The Face on the Poster

He looks at the face – it’s drawn in black, a pen or a marker maybe – and clearly photocopied. The lines start off certain and fluid, but a little past where the cheekbones meet the chin, the ink begins to fade out, leaving a trail of spots and blotches. Do people go to art school, spend years attending lectures, drawing nudes, and paying exorbitant fees, just to end up with a job like this, their artwork pinned on soft-boards and taped to lampposts, he wonders. This must amount to a career of disappointments, surely. He imagines a band of suicidal artists being forced to sit across dank police stations across the country, fuelled by cups of cold tea and silent desperation, sketching criminals, putting faces where only fear exists.

He wonders what the artist was thinking while sketching this one. Was he given a low down of the crimes? Did he have a victim fill his head? Did he judge, frown in disgust at the deeds of wrong piled up, creating a monster? Or did the artist sympathise with the face being pulled out of police records, first the forehead, then the eyebrows, the thin hairline, recognizing the turbulence that fuelled the crimes. Surely the artist, stewing in cocoon of frustration, has an inkling of how quickly things can go wrong.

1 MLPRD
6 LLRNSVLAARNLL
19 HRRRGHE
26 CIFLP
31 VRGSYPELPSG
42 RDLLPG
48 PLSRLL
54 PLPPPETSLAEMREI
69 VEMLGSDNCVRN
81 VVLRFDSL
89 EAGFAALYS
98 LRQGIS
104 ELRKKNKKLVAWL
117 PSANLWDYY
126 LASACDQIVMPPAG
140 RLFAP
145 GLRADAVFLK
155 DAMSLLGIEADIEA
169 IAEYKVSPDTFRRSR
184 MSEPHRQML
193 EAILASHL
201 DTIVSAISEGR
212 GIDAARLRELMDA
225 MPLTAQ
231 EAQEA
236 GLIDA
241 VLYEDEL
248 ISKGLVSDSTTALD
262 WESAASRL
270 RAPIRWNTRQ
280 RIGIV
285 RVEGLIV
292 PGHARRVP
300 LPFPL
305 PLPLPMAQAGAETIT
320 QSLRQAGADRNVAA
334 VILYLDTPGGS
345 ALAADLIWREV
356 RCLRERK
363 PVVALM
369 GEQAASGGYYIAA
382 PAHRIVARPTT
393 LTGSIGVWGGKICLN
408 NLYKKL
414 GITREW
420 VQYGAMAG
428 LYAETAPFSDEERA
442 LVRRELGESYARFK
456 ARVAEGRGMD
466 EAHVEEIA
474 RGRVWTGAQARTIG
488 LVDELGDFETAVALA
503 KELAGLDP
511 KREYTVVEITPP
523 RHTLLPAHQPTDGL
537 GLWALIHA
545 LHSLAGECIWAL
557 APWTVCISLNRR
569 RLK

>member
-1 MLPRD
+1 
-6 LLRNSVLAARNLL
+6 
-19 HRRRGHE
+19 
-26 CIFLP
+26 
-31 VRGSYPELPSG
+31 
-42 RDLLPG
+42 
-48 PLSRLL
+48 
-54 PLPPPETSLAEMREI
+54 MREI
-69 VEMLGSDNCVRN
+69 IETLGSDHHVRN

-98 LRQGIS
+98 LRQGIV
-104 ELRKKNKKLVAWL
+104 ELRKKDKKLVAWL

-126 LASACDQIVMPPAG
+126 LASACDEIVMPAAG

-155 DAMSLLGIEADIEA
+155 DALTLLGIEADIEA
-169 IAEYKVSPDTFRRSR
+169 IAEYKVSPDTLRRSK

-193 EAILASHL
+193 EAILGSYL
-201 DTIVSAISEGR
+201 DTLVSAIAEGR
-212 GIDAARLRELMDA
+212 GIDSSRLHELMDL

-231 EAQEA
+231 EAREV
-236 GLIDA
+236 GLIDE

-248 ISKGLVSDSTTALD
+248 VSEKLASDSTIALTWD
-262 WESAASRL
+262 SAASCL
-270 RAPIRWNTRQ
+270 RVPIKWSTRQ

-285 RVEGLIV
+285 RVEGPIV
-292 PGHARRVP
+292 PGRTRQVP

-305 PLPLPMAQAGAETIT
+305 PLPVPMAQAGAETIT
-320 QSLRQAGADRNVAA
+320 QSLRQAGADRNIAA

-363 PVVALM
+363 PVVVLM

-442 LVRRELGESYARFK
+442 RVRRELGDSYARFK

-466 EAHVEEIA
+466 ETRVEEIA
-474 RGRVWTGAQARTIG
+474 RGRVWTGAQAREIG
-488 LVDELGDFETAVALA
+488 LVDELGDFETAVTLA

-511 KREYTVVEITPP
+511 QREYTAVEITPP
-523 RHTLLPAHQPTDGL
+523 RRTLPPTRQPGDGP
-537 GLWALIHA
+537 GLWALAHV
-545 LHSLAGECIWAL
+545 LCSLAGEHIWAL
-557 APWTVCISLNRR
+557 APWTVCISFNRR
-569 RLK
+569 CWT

He notes the delicate softening around the curve of the lips; instinctively he reaches for his lips and smiles in recognition. He also recognizes the multiple dimensions in the eyes – this is a complicated man, with a complicated life, the artist tells him. He nods in agreement, pulling his cap further down, as he walks away, hiding those eyes, those spots and blemishes.

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